Beyond psychology’s early focus on pathology and the negatives of human experience—what’s 'wrong' with us—a new science has emerged over the last 20 years to understand humans at their best. This worldwide collaborative effort has begun to empirically define, and experientially increase, what “makes life worth living.” The objectives for this course include development of a more advanced body of knowledge (and experience) regarding the positive aspects of human existence, as well as specific strategies for achieving the self-efficacy, hope, optimism, self-regulation, and resilience that serve positive emotion, positive character, positive institutions and communities, and positive organizational scholarship.
To the extent that basic psychological processes are shaped by the nuances of nature and nurture, and that living environments create the context for human expression and fulfillment, we will broadly examine the science of life satisfaction, applying practical strategies that promote wellbeing and quality of life in all social interactions, across cultures, as well as the natural world. Students will be 'living' much of this material, devising and discovering ways to apply this new science to personal and professional development. Through the lens of love, work, play, and service to others, we will engage in activities that build what contemporary scholars have deemed the good life. Those students who have already taken the basic course in Positive Psychology, may use this 8 credit program to deepen and broaden their fundamental knowledge and skill.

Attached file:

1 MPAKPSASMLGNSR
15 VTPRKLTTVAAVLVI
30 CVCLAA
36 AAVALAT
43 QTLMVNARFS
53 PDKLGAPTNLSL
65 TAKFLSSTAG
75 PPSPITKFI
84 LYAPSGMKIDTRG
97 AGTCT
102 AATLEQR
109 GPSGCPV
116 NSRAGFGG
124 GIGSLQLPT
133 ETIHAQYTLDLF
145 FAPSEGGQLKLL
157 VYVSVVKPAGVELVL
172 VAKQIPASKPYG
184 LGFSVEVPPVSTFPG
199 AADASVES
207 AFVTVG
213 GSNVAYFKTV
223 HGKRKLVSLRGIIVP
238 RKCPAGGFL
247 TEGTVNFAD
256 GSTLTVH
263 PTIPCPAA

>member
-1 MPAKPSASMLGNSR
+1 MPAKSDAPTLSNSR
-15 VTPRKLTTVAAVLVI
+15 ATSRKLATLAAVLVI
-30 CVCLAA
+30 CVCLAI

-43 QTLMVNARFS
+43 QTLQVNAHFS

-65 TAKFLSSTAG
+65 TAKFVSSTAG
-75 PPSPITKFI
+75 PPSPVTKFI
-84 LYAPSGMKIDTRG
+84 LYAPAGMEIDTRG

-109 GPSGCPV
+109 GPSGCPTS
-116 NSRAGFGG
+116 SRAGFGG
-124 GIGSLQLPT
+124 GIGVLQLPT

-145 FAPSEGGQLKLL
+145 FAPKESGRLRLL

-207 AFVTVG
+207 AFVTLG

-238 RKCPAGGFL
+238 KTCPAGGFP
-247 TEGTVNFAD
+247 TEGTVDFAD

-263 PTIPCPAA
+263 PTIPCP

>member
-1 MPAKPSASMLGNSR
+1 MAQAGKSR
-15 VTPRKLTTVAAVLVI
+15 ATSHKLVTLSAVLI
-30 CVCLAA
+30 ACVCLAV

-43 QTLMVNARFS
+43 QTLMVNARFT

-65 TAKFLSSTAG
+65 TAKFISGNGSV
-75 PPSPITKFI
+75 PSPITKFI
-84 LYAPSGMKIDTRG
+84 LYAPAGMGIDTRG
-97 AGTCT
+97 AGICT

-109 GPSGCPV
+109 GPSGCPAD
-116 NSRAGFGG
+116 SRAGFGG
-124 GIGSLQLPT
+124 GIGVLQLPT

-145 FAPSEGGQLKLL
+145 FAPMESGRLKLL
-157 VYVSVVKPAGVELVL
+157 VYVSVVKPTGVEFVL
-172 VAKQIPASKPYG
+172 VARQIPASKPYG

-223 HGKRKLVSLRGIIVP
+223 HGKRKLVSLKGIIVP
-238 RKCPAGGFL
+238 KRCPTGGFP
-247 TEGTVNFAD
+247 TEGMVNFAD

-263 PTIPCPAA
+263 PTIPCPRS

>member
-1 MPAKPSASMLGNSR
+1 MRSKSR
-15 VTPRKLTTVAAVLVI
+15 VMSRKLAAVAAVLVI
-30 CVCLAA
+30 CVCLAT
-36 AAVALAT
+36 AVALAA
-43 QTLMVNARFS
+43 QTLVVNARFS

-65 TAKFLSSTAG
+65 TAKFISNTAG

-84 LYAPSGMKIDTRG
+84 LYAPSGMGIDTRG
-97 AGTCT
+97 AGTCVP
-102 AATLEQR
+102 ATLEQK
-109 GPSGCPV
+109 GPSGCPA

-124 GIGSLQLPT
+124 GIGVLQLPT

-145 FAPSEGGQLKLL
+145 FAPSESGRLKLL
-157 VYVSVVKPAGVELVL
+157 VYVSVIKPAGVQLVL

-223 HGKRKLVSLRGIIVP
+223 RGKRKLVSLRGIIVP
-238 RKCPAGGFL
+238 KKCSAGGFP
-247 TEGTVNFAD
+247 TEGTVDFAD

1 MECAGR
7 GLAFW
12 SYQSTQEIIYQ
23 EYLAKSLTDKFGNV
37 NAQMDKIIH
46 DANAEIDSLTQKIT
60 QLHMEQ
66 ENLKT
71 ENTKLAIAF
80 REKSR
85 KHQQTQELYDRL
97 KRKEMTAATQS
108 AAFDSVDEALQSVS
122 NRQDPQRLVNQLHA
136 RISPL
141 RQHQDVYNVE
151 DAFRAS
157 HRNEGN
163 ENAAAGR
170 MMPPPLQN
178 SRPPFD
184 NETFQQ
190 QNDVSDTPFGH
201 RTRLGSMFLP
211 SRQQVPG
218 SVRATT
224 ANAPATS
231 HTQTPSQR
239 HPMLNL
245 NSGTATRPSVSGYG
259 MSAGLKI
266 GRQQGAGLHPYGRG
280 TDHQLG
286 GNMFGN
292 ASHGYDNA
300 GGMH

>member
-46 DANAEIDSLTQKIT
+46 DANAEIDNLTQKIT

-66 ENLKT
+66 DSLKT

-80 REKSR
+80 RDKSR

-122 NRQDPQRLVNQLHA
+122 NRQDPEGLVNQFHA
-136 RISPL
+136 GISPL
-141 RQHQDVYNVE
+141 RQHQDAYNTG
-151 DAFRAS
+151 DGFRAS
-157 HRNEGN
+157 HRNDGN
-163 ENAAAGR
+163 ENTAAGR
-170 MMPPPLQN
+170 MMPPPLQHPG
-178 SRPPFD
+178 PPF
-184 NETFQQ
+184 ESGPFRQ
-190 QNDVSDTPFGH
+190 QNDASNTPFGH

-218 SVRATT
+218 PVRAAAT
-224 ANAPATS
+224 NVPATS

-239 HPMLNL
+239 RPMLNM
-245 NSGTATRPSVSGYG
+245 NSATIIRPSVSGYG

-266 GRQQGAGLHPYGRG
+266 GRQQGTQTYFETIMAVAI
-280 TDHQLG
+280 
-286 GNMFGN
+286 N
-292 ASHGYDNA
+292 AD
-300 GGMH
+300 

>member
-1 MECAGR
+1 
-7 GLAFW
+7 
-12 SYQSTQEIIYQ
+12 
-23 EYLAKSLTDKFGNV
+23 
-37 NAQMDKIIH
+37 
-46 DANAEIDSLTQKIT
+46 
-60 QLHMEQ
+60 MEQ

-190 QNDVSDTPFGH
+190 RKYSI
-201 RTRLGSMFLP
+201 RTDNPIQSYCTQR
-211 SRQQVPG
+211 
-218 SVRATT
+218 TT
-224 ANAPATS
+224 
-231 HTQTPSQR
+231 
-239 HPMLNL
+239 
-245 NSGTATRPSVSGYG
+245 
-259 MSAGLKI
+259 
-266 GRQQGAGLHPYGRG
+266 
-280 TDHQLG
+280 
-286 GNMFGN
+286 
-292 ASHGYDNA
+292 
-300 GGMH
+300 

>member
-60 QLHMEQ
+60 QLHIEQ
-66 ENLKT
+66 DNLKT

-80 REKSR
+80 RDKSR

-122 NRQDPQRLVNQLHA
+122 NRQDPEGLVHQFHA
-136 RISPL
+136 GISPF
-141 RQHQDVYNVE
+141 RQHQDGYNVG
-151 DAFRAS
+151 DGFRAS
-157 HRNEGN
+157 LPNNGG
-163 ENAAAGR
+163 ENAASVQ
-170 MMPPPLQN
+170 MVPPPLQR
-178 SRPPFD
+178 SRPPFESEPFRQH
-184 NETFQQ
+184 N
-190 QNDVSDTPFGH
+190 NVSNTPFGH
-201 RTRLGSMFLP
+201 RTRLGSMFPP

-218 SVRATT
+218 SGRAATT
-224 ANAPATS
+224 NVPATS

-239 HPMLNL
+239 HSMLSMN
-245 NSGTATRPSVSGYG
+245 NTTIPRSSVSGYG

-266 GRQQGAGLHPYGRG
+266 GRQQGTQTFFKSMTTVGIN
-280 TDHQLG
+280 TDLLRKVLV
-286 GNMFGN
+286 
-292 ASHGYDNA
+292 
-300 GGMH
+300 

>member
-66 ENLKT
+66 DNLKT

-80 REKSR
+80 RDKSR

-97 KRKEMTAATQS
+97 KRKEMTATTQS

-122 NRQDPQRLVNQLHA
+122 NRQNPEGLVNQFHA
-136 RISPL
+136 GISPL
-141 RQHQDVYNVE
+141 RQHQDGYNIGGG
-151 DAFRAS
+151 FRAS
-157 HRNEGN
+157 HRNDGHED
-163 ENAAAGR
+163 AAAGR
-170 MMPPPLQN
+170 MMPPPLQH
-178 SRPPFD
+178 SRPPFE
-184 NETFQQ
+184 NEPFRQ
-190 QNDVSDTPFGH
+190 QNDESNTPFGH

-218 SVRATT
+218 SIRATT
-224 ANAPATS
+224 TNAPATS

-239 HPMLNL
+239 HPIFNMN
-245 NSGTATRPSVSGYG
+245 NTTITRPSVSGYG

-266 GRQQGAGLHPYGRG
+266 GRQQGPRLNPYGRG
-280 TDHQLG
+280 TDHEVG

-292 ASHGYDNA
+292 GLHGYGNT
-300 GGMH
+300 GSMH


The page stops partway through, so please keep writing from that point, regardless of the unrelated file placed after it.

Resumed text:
50% of this course will be on-line (using Slack chatrooms, watching my lectures, posting your work to the Canvas site, and responding to peer papers). On the first night of class during Week 1 you will gain proficiency using the on-line technology. It should be possible to schedule weekly seminars taking students’ preferences into consideration. The seminar schedule will be created by the start of the second week. If you have any questions about this use of hybrid learning, you can contact the faculty. The in-class portion of the course will include 20 hours the first week (Thursday night and the first Saturday/Sunday) and the eighth weekend of the quarter (Saturday/Sunday), with the remainder of instruction on-line. Faculty will be available on a regular basis throughout each week to guide your learning.
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This program is relevant for careers in any discipline, but especially psychology, sociology, education, media, journalism, government, criminal justice, law.